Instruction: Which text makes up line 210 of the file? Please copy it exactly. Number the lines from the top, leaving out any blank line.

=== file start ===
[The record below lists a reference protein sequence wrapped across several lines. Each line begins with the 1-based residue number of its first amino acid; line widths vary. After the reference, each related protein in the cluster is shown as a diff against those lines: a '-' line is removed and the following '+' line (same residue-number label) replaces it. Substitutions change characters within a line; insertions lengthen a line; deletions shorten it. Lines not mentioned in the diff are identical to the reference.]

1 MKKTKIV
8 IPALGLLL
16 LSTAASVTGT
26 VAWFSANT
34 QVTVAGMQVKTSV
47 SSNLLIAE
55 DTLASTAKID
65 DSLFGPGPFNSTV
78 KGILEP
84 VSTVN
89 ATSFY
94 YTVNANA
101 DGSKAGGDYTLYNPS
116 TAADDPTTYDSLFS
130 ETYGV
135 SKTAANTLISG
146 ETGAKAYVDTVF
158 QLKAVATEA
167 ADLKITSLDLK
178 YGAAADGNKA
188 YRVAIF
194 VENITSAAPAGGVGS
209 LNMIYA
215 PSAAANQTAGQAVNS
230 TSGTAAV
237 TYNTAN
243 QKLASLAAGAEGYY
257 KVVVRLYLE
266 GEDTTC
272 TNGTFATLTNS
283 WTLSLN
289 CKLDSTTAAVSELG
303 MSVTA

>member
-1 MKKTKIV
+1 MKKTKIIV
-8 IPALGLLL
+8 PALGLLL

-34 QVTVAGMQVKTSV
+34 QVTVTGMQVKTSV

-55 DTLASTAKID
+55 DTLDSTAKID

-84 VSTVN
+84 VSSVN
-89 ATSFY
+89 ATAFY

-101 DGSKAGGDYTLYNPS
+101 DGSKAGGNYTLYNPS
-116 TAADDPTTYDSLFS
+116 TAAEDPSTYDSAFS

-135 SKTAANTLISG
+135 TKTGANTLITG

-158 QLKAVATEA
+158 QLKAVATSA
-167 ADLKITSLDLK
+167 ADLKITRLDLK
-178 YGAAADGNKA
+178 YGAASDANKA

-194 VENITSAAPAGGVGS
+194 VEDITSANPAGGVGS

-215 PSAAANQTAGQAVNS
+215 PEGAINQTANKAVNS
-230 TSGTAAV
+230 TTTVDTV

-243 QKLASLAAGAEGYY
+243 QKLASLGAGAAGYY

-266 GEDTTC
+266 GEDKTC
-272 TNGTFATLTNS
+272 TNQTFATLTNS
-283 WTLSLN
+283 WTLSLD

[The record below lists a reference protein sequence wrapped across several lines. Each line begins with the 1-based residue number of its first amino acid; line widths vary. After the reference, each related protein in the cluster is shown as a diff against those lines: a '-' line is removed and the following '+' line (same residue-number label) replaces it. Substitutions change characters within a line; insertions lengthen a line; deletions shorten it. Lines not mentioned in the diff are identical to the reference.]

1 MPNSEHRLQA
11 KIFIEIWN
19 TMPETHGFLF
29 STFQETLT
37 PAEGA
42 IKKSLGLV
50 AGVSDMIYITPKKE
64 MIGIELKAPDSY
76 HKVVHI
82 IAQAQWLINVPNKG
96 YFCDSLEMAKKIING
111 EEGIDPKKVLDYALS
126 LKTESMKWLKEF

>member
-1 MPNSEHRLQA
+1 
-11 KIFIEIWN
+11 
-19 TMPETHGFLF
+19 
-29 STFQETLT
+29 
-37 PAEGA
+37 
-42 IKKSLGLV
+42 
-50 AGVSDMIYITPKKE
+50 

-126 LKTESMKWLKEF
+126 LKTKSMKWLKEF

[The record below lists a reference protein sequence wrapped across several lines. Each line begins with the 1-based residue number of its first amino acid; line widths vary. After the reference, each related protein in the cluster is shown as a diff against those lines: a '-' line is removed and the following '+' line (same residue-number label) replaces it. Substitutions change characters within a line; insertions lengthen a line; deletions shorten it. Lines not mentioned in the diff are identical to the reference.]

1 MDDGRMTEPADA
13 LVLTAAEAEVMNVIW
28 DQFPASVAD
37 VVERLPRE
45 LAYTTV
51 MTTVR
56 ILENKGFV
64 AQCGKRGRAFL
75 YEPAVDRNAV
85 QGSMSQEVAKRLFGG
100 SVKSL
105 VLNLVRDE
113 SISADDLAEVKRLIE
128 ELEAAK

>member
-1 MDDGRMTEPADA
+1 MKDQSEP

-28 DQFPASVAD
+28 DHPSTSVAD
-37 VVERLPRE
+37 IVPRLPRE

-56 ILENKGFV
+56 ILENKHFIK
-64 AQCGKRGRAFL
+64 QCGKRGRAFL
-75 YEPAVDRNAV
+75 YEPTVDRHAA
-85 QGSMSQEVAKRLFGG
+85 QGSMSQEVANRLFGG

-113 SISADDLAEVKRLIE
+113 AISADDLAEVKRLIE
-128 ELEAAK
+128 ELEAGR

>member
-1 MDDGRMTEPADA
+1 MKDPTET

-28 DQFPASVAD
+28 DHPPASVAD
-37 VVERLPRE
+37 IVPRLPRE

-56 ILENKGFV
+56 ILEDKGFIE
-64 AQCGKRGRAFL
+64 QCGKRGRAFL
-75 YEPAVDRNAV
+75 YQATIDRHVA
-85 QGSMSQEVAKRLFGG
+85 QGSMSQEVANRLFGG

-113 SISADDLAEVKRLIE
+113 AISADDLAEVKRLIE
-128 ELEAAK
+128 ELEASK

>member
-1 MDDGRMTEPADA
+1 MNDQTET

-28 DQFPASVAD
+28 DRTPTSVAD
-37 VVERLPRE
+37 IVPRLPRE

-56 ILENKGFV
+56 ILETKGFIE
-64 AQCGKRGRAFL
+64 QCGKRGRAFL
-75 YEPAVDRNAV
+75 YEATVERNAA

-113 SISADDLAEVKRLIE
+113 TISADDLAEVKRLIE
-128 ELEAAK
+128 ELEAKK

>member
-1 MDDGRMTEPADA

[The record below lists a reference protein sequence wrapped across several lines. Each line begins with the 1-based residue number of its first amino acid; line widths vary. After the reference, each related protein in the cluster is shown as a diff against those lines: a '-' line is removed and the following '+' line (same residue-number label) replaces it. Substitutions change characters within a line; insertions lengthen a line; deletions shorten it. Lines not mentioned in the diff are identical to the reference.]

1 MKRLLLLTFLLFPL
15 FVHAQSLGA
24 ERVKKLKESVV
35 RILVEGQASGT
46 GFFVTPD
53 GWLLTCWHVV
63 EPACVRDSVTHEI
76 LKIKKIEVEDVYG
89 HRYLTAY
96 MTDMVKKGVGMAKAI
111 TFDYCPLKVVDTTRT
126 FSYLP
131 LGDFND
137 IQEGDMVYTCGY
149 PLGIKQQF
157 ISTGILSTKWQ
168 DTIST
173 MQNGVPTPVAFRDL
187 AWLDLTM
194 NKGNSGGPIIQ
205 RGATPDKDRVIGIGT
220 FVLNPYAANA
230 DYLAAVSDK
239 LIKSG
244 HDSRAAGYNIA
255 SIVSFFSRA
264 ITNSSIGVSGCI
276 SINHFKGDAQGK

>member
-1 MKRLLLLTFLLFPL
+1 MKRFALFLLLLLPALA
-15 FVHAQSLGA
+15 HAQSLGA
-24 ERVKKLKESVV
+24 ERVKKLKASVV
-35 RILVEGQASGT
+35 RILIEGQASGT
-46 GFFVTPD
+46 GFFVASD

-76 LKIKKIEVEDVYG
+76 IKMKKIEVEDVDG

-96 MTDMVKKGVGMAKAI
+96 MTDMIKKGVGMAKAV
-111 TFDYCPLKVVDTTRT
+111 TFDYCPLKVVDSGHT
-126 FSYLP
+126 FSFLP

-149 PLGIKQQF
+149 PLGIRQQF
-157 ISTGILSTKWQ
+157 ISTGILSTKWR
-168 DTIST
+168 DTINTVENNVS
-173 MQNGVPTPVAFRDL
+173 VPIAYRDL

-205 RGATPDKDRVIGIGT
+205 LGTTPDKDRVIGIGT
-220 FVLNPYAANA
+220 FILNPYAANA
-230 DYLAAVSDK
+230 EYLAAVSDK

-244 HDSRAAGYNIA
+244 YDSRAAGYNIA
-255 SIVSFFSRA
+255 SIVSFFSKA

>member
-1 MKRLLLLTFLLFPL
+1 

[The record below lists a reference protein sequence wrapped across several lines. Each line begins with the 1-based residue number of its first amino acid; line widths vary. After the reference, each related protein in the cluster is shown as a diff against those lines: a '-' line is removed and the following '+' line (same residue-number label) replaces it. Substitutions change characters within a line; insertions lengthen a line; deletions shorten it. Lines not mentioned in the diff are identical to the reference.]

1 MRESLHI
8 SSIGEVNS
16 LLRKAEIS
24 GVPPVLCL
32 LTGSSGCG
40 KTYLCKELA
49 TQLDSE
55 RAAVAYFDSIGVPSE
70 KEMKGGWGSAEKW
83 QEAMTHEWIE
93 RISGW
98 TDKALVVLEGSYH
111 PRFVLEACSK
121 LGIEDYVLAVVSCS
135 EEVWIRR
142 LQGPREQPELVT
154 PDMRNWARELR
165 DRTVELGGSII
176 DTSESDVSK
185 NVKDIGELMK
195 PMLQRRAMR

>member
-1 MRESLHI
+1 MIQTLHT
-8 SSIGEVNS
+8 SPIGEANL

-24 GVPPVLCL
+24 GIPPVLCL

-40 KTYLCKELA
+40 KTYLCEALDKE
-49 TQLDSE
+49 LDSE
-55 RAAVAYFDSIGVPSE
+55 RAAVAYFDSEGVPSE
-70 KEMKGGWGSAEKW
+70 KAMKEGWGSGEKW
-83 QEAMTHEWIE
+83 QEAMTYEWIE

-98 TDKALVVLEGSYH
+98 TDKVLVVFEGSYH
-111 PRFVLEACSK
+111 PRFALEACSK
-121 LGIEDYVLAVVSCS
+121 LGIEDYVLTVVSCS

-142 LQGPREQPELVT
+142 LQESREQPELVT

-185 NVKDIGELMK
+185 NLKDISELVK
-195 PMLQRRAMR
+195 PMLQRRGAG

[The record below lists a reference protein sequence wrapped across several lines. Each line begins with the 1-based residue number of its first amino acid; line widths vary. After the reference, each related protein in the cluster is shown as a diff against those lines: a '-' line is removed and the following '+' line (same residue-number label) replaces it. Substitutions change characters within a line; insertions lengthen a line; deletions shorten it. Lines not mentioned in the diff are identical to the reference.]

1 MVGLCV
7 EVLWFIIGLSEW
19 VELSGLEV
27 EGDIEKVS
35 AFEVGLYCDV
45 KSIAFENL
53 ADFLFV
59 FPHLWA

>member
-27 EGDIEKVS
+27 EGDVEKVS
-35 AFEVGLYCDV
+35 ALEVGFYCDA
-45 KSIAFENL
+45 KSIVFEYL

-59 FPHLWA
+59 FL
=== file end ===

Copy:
+15 HAQSLGA